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Advanced Minimax
Implement Alpha-Beta Pruning

Alpha-beta pruning is accomplished by keeping track of two variables for each node — alpha and beta. alpha keeps track of the minimum score the maximizing player can possibly get. It starts at negative infinity and gets updated as that minimum score increases.

On the other hand, beta represents the maximum score the minimizing player can possibly get. It starts at positive infinity and will decrease as that maximum possible score decreases.

For any node, if alpha is greater than or equal to beta, that means that we can stop looking through that node’s children.

To implement this in our code, we’ll have to include two new parameters in our function — alpha and beta. When we first call minimax() we’ll set alpha to negative infinity and beta to positive infinity.

We also want to make sure we pass alpha and beta into our recursive calls. We’re passing these two values down the tree.

Next, we want to check to see if we should reset alpha and beta. In the maximizing case, we want to reset alpha if the newly found best_value is greater than alpha. In the minimizing case, we want to reset beta if best_value is less than beta.

Finally, after resetting alpha and beta, we want to check to see if we can prune. If alpha is greater than or equal to beta, we can break and stop looking through the other potential moves.

Instructions

1.

Add two new parameters named alpha and beta to your minimax() function as the final two parameters. Inside your minimax() function, when you the recursive call, add alpha and beta as the final two parameters.

2.

After resetting the value of best_value if is_maximizing is True, we want to check to see if we should reset alpha. Set alpha equal to the maximum of alpha and best_value. You can do this quickly by using the max() function. For example, the following line of code would set a equal to the maximum of b and c.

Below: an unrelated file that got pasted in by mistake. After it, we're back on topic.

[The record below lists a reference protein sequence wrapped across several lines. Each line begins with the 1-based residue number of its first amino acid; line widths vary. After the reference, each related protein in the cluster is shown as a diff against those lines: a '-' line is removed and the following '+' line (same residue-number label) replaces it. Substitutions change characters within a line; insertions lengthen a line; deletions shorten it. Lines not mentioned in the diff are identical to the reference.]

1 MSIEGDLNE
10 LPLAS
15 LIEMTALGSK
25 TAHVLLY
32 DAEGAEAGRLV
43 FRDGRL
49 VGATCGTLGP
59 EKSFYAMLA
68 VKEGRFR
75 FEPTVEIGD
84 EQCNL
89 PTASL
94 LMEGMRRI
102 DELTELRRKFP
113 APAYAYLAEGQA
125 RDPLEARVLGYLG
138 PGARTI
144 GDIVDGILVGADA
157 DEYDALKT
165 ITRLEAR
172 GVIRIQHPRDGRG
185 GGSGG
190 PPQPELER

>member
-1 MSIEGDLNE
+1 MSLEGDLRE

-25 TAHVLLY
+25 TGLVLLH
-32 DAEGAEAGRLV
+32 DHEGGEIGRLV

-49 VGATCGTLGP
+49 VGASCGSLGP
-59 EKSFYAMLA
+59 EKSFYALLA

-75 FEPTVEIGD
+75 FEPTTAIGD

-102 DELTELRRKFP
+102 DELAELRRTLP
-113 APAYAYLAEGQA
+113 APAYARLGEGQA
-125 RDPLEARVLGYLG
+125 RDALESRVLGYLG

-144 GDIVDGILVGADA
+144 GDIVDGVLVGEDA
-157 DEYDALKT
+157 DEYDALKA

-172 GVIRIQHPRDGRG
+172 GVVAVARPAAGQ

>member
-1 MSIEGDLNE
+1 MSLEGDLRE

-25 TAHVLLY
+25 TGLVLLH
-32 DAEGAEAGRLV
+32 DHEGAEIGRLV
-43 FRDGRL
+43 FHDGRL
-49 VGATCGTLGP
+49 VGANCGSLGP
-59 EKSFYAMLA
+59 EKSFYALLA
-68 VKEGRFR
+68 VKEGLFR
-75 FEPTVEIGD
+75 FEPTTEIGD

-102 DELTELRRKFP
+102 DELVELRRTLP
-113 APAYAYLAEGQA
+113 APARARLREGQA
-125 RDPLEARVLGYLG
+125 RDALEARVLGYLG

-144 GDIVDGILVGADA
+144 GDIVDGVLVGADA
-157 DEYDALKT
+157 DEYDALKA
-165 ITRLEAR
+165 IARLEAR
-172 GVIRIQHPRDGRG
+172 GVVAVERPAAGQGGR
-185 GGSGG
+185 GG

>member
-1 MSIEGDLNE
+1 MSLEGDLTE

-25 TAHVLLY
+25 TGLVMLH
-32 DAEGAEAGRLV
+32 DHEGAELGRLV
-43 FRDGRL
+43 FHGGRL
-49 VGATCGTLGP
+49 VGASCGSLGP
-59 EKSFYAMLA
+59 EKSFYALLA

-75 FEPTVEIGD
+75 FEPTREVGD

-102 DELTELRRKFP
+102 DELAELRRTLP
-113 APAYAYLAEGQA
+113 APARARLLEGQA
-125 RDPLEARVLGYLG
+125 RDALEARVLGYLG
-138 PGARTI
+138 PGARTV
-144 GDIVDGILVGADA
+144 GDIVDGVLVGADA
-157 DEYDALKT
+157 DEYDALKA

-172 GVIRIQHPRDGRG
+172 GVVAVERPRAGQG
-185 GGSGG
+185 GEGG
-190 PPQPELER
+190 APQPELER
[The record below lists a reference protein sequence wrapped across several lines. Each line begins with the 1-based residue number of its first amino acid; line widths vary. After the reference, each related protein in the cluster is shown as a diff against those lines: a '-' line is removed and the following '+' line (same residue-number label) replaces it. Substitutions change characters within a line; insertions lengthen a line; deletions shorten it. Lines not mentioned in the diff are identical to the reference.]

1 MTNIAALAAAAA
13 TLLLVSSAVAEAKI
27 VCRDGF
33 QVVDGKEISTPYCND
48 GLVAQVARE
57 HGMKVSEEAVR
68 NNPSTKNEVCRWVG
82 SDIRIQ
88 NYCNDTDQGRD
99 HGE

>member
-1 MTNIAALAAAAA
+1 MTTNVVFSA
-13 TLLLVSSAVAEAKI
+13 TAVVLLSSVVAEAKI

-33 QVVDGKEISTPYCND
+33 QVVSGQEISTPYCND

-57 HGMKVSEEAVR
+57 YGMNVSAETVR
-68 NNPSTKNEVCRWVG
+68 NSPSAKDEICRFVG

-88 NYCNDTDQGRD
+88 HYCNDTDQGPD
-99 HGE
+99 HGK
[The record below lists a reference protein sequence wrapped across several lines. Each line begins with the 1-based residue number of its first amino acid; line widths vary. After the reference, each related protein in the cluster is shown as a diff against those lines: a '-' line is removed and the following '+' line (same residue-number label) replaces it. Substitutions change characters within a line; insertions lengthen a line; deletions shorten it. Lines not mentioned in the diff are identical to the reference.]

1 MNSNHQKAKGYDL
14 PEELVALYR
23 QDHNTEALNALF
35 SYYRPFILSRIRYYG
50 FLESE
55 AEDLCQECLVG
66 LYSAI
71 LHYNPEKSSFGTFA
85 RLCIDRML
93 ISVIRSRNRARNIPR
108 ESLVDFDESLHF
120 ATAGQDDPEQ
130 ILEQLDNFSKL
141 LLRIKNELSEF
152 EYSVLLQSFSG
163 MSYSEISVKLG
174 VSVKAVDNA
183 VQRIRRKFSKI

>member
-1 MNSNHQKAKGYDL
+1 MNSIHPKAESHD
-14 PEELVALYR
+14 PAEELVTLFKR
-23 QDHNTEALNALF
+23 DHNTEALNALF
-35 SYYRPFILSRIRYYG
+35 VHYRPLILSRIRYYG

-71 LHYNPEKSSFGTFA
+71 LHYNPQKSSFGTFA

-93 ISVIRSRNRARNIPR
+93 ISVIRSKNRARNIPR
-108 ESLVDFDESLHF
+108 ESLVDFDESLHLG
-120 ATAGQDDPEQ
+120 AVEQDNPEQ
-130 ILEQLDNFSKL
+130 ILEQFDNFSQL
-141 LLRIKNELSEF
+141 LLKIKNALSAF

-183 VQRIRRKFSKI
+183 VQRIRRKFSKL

a = max(b, c)

Change both returns statements to include alpha as the last item in the list. For example, the base case return statement should be [evaluate_board(input_board), "", alpha].

Note that this third value in the return statement is not necessary for the algorithm — we need the value of alpha so we can check to see if you did this step correctly!

3.

If we reset the value of best_value and is_maximizing is False, we want to set beta to be the minimum of beta and best_value. You can use the min() function this time.

In both return statements, add beta as the last item in the list. This is once again unnecessary for the algorithm, but we need it to check your code!

4.

At the very end of the for loop, check to see if alpha is greater than or equal to beta. If that is true, break which will cause your program to stop looking through the remaining possible moves of the current game state.

5.

We’re going to call minimax() on board, but before we do let’s see what board looks like. Call print_board using board as a parameter.

6.

Call minimax() on board as the maximizing player and print the result. Set depth equal to 6. alpha should be -float("Inf") and beta should be float("Inf").

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